Privacy-respecting analytics

Reading Time: 3 minutes | Published: 2023-03-06 | Last Edited: 2023-03-31

Privacy Web

For a long time, I was so vehemently opposed to analytics on personal websites that I condemned people using privacy-respecting systems like Plausible on their blog, shouting about mUh PrIvAcY and saying that these platforms only boosted the bloggers’ ego and they would end up writing for their readers rather than personal enjoyment. I’m realising that I was kinda dumb 🤔

One of my clients recently asked me to add analytics to the website I created for them. I said yes and asked whether they had a preference as to which analytics system. They said no, they just wanted to see how many people were using the website and whether they were actually looking at the menu and store pages. I decided to set them up with Umami because it has a very simple UI, it’s not affiliated with Big Tech™ companies, it’s GDPR-compliant, and the script is only 2 KBs.

Analytics on a business’s website is a no-brainer. Business websites should be pleasant, ergonomic, and useful for their customers and analytics do assist with that goal. But what about on personal websites? The big reason Google Analytics is so often condemned is because of Google; you bet your ass they’re aggregating all the data they harvest from their collective properties and associating that information with your visitors’ profiles (yes, even if they don’t have a Google account) to improve their advertising engine. Facebook, Reddit, Twitter, etc. do exactly the same thing with all of their like/share buttons. They’re ingesting as much data as they can to feed their ad systems and I don’t want to further their mass surveillance of the internet.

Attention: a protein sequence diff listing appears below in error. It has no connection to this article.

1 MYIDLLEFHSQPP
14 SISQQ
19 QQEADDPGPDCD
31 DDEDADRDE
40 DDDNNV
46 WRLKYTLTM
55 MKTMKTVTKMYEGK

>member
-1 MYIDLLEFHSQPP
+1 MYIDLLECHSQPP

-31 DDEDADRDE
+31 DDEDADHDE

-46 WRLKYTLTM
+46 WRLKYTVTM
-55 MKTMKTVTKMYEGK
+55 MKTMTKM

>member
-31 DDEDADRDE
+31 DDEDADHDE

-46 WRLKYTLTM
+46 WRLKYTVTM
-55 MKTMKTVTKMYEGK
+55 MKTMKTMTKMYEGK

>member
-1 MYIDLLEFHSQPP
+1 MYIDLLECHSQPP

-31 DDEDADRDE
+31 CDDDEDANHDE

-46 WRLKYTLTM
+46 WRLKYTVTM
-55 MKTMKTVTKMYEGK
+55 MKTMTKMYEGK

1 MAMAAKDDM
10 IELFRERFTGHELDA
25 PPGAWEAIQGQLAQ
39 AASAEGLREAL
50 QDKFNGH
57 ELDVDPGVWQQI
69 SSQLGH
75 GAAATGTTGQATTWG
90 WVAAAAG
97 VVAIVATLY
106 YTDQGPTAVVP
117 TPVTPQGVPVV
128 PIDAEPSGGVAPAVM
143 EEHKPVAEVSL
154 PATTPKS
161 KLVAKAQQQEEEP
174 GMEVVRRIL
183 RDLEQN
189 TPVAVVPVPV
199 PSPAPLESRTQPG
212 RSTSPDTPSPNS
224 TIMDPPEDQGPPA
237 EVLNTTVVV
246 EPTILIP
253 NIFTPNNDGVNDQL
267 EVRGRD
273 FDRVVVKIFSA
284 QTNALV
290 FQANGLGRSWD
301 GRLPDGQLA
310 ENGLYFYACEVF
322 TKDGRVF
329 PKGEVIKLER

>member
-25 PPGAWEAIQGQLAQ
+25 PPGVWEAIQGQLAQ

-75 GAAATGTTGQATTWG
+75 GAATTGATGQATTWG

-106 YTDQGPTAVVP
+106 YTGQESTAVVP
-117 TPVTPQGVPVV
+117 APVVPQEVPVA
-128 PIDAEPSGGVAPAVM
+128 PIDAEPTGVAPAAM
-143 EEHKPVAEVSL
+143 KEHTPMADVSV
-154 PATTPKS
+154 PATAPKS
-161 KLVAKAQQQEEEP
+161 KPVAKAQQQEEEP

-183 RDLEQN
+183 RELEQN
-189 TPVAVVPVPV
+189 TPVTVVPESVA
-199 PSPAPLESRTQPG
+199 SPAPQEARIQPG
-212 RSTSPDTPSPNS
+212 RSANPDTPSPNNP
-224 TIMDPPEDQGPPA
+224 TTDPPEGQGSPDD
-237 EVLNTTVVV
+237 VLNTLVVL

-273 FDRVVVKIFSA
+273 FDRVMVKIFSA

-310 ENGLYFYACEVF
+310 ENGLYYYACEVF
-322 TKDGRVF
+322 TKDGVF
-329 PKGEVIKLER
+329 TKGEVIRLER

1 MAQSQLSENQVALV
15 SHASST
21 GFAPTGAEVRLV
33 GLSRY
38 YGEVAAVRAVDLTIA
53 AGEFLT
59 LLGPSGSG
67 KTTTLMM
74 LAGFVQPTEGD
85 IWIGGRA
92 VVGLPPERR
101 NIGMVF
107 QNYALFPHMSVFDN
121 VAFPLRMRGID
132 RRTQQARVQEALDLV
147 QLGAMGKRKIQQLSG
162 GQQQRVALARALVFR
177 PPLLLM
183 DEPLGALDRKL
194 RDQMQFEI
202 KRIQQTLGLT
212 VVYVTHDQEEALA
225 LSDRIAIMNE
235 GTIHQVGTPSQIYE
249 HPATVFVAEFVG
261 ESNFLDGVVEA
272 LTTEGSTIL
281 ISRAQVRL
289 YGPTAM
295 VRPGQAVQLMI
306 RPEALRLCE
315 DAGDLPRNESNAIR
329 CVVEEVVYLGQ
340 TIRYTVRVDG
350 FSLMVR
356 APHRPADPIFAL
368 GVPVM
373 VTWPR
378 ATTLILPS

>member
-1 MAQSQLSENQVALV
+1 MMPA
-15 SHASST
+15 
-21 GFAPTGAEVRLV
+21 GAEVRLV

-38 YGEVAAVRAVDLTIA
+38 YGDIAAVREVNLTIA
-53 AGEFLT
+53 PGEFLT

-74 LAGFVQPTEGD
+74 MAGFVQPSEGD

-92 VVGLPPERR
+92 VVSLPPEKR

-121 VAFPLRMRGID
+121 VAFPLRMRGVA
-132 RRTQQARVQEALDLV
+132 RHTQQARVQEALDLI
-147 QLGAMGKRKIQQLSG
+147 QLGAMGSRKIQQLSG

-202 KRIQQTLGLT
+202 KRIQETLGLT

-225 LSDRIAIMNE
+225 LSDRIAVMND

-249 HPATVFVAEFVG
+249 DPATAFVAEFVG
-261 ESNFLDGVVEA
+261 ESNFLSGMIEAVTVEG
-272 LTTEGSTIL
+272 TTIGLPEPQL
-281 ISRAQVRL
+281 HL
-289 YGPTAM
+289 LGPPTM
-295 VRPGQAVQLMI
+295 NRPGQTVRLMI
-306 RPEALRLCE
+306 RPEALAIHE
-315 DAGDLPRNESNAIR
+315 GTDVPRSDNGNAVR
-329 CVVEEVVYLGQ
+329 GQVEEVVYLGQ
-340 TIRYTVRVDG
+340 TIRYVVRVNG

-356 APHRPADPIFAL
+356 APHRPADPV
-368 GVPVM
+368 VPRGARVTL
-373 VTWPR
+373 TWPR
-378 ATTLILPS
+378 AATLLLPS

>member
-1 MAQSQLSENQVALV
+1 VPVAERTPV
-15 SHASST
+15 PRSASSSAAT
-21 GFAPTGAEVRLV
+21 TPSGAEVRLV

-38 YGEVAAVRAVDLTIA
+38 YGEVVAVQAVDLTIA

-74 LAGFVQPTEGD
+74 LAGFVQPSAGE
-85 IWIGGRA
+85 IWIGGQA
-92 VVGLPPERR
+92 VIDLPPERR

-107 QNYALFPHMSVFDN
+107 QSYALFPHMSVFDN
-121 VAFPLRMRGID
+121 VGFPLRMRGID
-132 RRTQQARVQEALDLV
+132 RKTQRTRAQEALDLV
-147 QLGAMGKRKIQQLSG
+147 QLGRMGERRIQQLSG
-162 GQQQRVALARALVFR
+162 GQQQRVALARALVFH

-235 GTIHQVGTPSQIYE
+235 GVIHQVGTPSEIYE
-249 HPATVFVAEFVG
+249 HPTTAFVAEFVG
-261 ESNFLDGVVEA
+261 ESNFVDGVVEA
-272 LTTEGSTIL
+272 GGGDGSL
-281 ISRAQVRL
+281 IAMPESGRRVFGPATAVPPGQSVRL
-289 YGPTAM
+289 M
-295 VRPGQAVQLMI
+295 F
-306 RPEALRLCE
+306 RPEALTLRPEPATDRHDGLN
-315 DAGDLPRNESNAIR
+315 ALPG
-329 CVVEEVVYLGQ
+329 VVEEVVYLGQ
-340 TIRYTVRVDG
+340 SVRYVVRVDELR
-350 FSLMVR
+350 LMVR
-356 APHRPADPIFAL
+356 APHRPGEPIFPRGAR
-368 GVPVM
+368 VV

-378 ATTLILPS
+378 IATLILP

The privacy issues with analytics primarily apply to the big providers that aggregate everything across their customers’ properties in order to surveil as many people as possible. Systems like Umami are different. The minimal data that’s collected is anonymised and stays in-house, on your (preferrably) self-hosted server. When you really give it some thought, there’s nothing inherently wrong with knowing how many visitors your site has, what pages they’re viewing, and what website they came from.

I enabled Umami on my website shortly after coming to this realisation and made the analytics page public.

The referrers section is fascinating when you bump the period from “Today” to “All time”. There are some unusual search engines, a couple onion addresses, another of my own websites (, and even some personal ones. After seeing other individuals link to my website, I had the idea to use GitHub’s Code Search feature to poke around and see where else it was mentioned.

A suprising number of people seem to be referencing my Vim as a Markdown Editor post. I haven’t thought about that post since I wrote it, much less updated it. Taking a look at Umami indicates that it’s by far my most popular one. Maybe I should have another look at it and see if there’s anything that needs to be improved …

Knowing that there are people visiting my site and that some of the things I’ve written are useful is, frankly, quite encouraging. That’s why I’m writing this post. That’s part of what inspired my next one and it’s why I intend to start writing more. I do enjoy writing, but the idea of tossing something I’ve spent hours on into the void of the internet isn’t exactly motivating.

As long as it isn’t causing problems, I don’t believe “boosting the blogger’s ego” is inherently bad. Encouragement can be quite good 🙂

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